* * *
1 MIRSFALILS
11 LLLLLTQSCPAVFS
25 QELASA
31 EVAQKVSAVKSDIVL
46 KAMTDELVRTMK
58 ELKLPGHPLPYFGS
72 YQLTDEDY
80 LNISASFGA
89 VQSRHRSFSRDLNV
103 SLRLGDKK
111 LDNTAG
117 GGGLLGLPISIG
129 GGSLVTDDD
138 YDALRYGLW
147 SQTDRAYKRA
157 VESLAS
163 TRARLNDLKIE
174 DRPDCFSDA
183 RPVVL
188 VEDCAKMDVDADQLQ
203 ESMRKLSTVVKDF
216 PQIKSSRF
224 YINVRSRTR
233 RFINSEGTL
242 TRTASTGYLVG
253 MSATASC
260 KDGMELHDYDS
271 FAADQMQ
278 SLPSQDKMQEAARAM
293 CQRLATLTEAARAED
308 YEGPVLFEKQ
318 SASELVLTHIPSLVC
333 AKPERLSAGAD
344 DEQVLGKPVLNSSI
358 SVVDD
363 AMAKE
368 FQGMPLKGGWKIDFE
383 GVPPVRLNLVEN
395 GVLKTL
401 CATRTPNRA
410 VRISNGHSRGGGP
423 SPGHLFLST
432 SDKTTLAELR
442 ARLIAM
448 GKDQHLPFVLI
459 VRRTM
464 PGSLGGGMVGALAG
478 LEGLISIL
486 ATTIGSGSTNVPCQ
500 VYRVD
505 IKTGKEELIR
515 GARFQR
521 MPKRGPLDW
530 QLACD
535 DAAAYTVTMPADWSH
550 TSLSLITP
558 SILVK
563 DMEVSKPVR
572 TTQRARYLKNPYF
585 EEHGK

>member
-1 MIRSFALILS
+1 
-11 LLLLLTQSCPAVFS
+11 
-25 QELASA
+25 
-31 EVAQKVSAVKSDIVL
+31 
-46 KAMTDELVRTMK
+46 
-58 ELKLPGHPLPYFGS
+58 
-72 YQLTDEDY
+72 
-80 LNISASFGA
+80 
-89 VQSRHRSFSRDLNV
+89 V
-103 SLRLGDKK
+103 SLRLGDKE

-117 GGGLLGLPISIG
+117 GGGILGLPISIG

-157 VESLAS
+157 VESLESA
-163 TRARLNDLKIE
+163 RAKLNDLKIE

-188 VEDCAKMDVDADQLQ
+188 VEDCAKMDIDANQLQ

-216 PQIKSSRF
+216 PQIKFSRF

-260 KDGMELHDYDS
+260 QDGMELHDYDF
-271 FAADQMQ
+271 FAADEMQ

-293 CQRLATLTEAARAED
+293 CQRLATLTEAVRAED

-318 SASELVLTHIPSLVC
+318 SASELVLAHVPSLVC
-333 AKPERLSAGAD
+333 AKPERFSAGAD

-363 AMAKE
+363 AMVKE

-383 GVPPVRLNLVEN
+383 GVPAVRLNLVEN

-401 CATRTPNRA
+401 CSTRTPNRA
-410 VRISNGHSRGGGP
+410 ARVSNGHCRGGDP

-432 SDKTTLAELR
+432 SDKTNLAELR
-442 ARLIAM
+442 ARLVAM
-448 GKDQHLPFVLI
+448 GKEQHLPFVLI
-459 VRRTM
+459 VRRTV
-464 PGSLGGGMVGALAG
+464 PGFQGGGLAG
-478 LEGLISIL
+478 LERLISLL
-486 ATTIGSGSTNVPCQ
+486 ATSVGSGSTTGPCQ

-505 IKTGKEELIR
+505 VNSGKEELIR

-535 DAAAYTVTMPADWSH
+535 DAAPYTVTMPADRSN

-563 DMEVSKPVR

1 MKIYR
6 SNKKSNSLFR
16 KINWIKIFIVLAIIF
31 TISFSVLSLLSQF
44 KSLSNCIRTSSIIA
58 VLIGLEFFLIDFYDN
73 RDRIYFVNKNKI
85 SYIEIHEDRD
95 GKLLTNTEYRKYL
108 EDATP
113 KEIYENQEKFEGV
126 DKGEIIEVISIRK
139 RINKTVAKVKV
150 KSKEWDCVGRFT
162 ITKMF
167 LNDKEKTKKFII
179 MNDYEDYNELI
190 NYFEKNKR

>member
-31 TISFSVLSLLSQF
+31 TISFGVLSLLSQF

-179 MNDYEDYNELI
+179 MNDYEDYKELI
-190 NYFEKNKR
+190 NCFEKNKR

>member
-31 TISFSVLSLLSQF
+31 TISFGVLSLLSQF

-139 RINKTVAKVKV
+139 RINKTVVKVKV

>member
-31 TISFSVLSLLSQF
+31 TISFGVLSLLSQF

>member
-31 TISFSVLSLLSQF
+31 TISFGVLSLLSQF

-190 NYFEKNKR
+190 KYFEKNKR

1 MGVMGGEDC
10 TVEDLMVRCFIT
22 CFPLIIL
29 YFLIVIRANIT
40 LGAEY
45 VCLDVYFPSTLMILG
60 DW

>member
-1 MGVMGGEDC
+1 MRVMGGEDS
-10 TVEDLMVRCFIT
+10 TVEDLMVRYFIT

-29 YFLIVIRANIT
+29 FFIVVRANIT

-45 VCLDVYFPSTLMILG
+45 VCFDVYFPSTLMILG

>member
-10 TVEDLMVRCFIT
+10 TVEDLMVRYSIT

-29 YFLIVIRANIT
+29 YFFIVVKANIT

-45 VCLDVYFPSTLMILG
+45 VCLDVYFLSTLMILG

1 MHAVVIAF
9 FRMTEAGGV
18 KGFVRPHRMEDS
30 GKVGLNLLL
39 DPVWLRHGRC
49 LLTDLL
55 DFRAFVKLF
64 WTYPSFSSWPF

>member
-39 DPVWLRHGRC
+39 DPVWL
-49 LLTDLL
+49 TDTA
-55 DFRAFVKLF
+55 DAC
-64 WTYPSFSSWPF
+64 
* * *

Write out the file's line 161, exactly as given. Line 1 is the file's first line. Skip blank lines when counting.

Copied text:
+31 TISFGVLSLLSQF